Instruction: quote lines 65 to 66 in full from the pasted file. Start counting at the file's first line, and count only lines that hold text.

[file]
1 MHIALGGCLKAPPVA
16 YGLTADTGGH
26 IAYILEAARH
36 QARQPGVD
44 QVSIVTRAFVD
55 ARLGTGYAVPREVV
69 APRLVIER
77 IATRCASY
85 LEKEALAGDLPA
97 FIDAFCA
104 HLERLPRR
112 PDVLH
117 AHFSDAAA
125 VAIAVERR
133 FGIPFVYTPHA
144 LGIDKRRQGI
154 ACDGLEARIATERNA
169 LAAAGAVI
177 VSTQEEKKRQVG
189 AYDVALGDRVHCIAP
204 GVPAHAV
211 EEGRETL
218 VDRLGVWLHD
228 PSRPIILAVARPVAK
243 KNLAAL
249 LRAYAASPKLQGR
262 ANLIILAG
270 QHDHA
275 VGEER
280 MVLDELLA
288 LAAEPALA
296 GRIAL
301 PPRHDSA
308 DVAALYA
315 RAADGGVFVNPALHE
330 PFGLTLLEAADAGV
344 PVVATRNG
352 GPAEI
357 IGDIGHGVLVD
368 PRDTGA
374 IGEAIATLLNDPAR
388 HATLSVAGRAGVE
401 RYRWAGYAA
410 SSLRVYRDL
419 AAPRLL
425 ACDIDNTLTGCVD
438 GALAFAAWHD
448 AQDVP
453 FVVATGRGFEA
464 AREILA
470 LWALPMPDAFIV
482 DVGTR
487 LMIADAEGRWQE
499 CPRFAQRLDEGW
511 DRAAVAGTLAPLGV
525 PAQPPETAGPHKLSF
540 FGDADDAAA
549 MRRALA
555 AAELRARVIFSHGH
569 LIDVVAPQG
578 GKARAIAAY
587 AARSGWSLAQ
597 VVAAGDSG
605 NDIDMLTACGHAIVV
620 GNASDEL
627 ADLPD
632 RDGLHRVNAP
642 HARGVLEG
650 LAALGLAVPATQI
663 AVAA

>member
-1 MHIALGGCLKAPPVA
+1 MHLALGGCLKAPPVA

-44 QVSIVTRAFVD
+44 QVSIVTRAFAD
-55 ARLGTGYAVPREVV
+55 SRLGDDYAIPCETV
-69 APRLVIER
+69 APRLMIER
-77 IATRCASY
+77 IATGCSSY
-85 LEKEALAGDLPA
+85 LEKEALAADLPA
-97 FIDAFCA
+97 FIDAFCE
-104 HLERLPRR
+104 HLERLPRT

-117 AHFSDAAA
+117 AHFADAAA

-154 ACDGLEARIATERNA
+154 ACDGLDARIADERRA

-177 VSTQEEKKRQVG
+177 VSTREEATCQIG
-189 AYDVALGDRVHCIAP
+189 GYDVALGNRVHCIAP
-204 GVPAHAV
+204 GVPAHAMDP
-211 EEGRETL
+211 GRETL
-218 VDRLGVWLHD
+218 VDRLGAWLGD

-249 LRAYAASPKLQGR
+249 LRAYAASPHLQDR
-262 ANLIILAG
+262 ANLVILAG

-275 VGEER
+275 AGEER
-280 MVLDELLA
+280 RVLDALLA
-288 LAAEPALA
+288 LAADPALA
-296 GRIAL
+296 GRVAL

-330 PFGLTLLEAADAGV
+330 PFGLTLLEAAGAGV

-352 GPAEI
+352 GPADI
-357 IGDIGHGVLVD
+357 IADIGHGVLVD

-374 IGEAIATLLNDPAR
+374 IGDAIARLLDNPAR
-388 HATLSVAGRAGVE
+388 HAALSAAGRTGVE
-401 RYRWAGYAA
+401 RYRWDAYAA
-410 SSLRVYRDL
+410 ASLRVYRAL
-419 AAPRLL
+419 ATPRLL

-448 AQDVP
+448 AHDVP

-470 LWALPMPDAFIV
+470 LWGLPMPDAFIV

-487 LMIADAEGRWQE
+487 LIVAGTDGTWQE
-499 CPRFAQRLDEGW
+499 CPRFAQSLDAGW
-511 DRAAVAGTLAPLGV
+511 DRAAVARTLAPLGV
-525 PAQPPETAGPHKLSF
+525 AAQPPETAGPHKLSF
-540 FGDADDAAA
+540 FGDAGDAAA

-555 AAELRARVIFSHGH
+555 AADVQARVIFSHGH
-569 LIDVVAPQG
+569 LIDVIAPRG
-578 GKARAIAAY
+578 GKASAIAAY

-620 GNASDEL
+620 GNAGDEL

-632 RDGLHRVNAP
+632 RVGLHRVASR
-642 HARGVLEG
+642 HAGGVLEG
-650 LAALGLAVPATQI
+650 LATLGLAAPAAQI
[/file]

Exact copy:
620 GNASDEL
627 ADLPD